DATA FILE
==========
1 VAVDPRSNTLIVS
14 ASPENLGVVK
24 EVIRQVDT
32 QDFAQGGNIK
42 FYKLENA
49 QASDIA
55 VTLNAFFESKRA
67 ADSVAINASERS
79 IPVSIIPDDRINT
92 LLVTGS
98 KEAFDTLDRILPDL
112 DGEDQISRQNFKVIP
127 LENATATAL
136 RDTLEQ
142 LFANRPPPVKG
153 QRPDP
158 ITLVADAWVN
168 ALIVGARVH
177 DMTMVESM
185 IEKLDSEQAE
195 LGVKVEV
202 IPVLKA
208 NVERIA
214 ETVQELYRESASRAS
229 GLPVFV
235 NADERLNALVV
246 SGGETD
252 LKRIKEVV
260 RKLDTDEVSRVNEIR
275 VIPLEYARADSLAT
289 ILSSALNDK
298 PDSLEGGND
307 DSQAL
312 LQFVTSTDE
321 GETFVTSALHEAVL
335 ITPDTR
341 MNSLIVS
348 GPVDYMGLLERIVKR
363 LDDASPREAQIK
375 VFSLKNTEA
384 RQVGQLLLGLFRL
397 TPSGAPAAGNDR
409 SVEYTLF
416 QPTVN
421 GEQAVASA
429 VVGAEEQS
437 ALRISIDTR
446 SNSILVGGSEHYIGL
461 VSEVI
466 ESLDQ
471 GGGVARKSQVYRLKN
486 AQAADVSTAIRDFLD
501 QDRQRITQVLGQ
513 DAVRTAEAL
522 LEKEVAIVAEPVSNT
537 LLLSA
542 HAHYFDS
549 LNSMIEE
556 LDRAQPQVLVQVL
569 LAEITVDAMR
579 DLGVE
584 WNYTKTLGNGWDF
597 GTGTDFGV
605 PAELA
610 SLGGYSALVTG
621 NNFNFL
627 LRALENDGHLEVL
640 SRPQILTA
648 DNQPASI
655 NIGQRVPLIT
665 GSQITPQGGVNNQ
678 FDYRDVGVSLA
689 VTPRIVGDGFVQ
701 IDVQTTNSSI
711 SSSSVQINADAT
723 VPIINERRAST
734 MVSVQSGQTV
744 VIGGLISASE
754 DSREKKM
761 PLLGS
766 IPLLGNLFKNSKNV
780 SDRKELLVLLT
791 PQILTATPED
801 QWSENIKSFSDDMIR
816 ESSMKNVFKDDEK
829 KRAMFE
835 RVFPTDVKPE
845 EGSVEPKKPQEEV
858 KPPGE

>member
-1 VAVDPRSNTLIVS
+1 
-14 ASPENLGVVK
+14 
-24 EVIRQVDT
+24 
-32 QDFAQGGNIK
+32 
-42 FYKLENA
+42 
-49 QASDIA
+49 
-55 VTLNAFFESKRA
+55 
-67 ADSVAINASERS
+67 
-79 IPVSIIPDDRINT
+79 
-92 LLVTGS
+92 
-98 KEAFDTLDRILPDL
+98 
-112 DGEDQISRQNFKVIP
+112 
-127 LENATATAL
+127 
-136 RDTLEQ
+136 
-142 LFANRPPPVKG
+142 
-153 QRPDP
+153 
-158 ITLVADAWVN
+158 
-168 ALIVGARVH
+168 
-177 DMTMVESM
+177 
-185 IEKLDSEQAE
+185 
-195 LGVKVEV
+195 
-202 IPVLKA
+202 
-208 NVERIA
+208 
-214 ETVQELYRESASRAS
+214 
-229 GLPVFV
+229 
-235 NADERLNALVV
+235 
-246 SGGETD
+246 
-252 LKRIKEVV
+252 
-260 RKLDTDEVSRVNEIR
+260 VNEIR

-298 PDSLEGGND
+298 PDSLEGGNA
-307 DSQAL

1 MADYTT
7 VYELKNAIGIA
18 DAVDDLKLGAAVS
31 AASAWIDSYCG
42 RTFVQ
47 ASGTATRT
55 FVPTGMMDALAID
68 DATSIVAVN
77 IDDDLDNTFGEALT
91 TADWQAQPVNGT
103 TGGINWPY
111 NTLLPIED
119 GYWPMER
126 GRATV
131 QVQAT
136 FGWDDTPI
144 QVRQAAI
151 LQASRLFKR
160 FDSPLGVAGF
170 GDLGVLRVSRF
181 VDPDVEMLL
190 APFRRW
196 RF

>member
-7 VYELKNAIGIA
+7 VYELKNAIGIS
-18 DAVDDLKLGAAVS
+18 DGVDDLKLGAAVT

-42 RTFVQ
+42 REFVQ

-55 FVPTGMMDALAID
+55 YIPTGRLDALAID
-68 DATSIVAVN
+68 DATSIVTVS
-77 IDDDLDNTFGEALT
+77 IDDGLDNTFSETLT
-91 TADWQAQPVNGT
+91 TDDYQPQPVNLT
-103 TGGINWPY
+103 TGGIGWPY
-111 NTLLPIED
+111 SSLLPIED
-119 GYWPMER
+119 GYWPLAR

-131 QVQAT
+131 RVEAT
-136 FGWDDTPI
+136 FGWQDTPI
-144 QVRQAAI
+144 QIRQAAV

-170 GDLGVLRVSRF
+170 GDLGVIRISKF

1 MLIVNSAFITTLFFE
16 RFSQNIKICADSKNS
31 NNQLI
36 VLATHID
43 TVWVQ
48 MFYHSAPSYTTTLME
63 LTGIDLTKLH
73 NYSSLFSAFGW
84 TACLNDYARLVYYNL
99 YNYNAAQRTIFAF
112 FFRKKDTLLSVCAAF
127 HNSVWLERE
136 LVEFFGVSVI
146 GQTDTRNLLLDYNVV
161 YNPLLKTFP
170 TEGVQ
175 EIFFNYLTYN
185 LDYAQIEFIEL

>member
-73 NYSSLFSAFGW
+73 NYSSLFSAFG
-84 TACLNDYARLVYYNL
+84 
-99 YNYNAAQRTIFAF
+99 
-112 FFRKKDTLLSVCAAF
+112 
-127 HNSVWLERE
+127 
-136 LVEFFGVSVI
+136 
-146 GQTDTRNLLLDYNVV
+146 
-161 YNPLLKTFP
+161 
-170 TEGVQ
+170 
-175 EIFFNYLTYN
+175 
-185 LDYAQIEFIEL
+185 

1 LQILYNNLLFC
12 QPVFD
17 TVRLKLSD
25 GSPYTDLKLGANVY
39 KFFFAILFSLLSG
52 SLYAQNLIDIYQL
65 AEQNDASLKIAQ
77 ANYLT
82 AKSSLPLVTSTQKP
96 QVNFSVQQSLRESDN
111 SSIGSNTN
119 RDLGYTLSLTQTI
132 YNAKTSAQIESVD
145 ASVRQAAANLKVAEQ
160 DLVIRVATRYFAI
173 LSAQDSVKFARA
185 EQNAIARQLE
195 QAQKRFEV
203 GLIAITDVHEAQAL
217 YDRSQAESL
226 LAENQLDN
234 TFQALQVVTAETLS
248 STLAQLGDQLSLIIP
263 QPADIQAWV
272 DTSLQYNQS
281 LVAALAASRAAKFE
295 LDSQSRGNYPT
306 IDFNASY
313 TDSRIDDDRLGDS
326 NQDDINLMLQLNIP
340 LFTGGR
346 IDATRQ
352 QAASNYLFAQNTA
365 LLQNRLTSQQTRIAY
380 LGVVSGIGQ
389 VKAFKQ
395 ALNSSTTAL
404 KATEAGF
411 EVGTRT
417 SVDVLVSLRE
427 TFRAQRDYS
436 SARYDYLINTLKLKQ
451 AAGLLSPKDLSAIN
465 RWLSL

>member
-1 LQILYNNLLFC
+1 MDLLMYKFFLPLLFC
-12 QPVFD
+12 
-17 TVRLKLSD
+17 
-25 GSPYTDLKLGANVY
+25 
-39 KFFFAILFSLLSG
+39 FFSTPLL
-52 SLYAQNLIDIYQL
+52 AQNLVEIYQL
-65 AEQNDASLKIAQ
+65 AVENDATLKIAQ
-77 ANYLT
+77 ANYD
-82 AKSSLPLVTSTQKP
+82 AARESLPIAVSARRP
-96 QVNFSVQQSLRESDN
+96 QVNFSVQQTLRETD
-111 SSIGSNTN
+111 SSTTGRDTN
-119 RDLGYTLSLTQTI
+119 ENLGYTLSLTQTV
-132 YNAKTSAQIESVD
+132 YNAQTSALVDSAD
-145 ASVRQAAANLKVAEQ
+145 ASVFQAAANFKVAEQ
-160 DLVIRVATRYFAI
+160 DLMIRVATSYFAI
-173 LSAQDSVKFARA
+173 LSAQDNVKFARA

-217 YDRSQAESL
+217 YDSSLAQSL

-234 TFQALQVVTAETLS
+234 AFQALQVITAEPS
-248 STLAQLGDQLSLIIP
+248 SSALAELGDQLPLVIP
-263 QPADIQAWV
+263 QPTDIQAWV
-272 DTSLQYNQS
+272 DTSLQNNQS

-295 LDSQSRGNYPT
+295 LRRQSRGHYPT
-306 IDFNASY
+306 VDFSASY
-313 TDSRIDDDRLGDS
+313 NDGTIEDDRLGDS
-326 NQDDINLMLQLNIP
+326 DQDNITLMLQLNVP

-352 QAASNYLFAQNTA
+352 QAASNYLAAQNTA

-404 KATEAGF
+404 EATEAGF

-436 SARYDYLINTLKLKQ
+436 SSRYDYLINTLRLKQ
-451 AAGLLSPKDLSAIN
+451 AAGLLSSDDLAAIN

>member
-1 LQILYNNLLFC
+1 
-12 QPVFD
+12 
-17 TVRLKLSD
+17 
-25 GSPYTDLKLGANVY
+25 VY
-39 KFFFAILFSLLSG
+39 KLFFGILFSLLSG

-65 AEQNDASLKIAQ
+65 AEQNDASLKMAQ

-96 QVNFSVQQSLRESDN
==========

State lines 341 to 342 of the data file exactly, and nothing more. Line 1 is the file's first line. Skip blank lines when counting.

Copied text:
+352 QAASNYLAAQNTA

-404 KATEAGF